Meeting Sasquatches While Camping

The Phenomenon of 1819 — Was It A Natural Event Or Something Else?






No time in Canada's history has there ever been anything so strange, as "The Phenomenon of 1819." 


It was Sunday, November 8, 1819 and took place in the old section of Montreal, Quebec. 


The sunrise revealed it was to be a grey cloudy day. As the sun rose the grey clouds began to turn a strange greenish colour, then in parts completely black and after a few minutes the whole sky was darkened with heavy black swirling clouds. It started to rain heavy, but not like rain as we think of rain, this rain was sudsy, like soap bubbles but sooty in colour and texture. A fine layer settled on the ground before it slowly disappeared, dissipating into the air. The clouds cleared and the sun came out. People went about their business.


The next day, everything was normal. But, on Tuesday the 10th, the clouds returned, turning first green then to black. Moments, when the sun shone through the clouds, it was an unearthly brownish yellowish colour then turned blood red. The clouds got heavier and darker and a strange vapour descended from them. At noon the sky was pitch black. 


Now, the public was becoming alarmed, wondering what was causing this remarkable occurrence. Some thought it could be an immense forest fire burning somewhere to the west. Others thought it was a new great volcano rising somewhere in the province. There were even people that believed in an old Indian legend, the island Montreal was situated on was going to sink into the earth. The end was nigh.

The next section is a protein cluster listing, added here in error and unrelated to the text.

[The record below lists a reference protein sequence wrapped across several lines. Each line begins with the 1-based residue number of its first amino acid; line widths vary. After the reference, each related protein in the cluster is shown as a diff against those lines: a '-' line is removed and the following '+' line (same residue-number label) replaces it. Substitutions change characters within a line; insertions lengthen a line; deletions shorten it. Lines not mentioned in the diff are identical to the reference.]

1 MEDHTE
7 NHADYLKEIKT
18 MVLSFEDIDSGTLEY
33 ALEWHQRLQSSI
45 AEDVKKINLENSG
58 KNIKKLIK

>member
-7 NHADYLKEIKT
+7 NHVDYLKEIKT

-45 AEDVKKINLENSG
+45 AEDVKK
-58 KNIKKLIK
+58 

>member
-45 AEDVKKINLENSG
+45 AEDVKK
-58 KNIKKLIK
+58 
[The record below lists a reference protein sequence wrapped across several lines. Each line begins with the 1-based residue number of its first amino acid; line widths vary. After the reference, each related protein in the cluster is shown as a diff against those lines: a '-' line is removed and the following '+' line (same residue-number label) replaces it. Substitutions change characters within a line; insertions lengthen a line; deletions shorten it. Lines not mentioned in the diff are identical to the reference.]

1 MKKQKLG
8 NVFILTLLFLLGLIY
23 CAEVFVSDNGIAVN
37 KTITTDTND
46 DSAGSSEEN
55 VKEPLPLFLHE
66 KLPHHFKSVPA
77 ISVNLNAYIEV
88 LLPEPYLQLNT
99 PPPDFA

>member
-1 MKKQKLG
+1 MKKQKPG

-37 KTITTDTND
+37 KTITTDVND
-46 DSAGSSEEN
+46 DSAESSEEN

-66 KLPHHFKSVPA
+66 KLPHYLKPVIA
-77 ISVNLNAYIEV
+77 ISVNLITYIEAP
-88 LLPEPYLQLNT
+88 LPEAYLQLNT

As the people were looking up at the black sky there was a sudden flash of light, no one had ever seen a lightning bolt with such intensity. The thunder that followed was deafening and shook the earth. It started to rain the black sooty soapy stuff, again. Another flash! This time, the lightning bolt hit the spire atop the old French parish church, in the square, Place d'Armes, which lit up the iron cross at the very top a red hot colour, to everyone's amazement. They watched in horror as it was destroyed and fell to the ground in a million pieces, thinking Satan had something to do with it.


The darkness lasted into the night, when morning arrived. All was fine again. This phenomenon was almost forgotten about until now.


This event was not just witnessed by one person alone, but was reported by reliable sources from Quebec City, Quebec to Kingston, Ontario and from far down into the United States, Montreal being the centre, or eye of the storm. 


Was it a natural weather or meteorological event or something else? It has never really been fully explained and probably never will.






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Dog Brindle



The Phenomenon of 1819, described anonymously in Scientific American, May 21, 1881.
This account was reprinted in The Unexplained: A Sourcebook of Strange Phenomena (1976) by William R. Corliss.










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